There is a long history of male choreographers having female muses – the embodiment of the creative intention of the man, the woman whose body could be molded to fit the male choreographer’s intentions.  While choreographer is often seen as a high point in a man’s dance career, muse is often seen as a high point for women.  They get to be the vessel of creativity for “one of the greats”.  As though that’s the best a woman in dance could reach for – to be a vessel for someone else’s embodied artistry.  It’s a way of crediting a man for what a woman’s body produces, and a way of men using women’s labor to further their own careers.  Furthermore, the concept of the muse has historically privileged the white, thin, cisgender, traditionally attractive female body.  And when muse is the high point, a pawn on stage is a step down.  So many talented, hardworking, powerful women in the dance world are perceived as nothing more than bodies for their (likely male) choreographers to move around the stage.  Often, and particularly in ballet, there is a uniformity to these women (the corps de ballet).  They become interchangeable and disposable pawns for their choreographer, not unlike “extra girl.”

I’m tired of a narrative in a dance world comprised largely of women that so adamantly privileges men.  I’m tired of and angry at a dance world that empowers men to choreograph and create and tells women their bodies are meant to be choreographed on.  I challenge you to think about the household choreographer names you know.  Probably what comes to mind in the way of ballet is something like Petipa and Balanchine.  Probably what comes to mind in the way of modern is something like Paul Taylor, Alvin Ailey, Robert Battle, and Martha Graham.  Female choreographers exist slightly more prominently in modern dance, but anywhere is up from not existing at all, which is the case in ballet.  Now think about the dance performances you have seen.  How many performers on stage have been women? Likely a majority, and almost certainly at least half.  These ratios don’t match up.  The act of dancing is a highly feminized thing, and as such a large percentage of the dance world’s participants are women.  But almost all of the well-known creators are men.  This is not to say that there aren’t female choreographers out there; on the contrary, there are a host of incredible female choreographers who create inimitable work.  But it is so often the men who are more commonly and universally known and acknowledged.  Even within a feminized activity, men are privileged, empowered, and uplifted.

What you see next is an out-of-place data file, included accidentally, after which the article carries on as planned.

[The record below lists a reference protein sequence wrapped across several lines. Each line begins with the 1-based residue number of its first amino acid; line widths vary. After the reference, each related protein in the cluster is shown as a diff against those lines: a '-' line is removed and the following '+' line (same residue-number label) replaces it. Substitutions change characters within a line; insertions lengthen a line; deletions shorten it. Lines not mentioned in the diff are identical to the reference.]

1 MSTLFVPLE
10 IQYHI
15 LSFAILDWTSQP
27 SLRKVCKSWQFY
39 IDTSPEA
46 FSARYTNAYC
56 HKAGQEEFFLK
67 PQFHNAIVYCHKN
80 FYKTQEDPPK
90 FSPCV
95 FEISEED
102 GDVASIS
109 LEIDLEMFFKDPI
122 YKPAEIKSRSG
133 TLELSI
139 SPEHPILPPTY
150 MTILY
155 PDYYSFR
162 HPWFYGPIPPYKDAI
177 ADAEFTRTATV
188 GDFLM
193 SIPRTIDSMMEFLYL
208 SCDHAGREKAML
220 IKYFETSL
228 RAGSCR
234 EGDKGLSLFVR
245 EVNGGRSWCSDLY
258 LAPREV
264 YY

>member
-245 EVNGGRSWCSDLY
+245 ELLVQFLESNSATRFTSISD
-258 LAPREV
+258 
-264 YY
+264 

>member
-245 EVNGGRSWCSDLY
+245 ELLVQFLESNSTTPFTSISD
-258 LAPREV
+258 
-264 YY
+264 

So as a female dancer and choreographer, I’m saying I’m not your muse, I’m not your pawn, and I’m not your babe.  I’m ready to push back on the narrative of male choreographers and their female muses, and I’m ready to create and facilitate work that uplifts female narratives: those of women of color, queer women, trans women, and certainly also nonbinary/gender nonconforming folks’ narratives.  These people are powerful and important and deserve to have their stories told.  There are ranks of inspiring female choreographers who are working to create a more diverse narrative within dance and choreography and to empower people through movement.  I hope that this becomes the more mainstream narrative of the dance world.  I am so much more than a vessel for someone else’s creative intention.  And while executing someone else’s creative vision is valuable and necessary (and probably should be valued much higher than it currently is), it’s important to acknowledge that bodies have value in their own intentionality and don’t require an outside creative vision to produce something worthwhile.

Once (read: many times), someone told me my body was wrong for a particular dance.  I told them my body was exactly what I needed it to be.  And I’m still proud of that.

*Name changed for anonymity